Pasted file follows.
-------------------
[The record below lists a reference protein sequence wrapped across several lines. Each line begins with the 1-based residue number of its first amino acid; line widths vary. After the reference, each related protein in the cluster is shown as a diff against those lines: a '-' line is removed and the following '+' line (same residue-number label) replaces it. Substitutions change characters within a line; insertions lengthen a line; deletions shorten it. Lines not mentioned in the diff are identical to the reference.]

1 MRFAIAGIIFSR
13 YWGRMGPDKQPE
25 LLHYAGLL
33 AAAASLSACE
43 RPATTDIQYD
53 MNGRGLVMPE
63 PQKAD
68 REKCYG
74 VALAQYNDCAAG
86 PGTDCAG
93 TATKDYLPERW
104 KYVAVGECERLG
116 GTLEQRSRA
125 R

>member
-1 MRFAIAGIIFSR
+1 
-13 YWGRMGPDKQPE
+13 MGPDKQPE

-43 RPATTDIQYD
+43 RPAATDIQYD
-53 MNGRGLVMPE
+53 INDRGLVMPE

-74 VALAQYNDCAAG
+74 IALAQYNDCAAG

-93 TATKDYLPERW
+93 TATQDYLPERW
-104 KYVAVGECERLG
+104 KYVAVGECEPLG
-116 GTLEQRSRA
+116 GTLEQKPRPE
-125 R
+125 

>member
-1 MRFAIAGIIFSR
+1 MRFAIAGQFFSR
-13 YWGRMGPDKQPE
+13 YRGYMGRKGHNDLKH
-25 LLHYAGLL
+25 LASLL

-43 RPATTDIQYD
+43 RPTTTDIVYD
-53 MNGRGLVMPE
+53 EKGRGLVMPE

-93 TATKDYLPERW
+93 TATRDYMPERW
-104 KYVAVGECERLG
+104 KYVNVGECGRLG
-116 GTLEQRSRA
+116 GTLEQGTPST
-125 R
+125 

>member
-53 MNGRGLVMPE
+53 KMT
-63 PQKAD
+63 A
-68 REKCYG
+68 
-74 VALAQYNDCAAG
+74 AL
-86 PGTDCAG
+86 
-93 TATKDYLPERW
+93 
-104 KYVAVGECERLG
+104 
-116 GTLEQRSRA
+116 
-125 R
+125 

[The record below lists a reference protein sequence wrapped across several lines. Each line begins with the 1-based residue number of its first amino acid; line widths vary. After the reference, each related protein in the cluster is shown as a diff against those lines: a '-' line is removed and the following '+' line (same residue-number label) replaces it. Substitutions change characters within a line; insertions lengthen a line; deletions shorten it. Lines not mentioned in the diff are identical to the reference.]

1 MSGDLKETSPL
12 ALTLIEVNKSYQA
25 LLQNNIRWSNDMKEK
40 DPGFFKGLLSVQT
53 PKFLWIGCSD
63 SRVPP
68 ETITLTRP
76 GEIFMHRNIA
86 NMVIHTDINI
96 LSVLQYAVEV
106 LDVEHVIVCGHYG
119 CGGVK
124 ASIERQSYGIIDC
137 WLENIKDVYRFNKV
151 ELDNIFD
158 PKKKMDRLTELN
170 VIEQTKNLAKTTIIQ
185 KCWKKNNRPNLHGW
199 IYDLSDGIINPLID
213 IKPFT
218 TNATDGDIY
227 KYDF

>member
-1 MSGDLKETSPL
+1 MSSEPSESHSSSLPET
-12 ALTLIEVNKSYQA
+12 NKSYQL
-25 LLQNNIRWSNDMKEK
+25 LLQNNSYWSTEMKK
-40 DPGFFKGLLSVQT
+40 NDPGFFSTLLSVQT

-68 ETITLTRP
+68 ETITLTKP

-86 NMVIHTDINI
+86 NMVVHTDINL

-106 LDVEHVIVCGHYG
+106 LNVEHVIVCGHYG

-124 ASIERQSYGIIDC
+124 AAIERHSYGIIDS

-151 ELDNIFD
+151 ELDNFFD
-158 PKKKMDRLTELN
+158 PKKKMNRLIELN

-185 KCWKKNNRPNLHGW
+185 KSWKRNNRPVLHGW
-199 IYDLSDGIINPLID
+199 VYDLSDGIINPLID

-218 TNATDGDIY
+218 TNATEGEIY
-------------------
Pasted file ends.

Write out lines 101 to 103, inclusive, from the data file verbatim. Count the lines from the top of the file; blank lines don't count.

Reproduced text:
-25 LLQNNIRWSNDMKEK
+25 LLQNNSYWSTEMKK
-40 DPGFFKGLLSVQT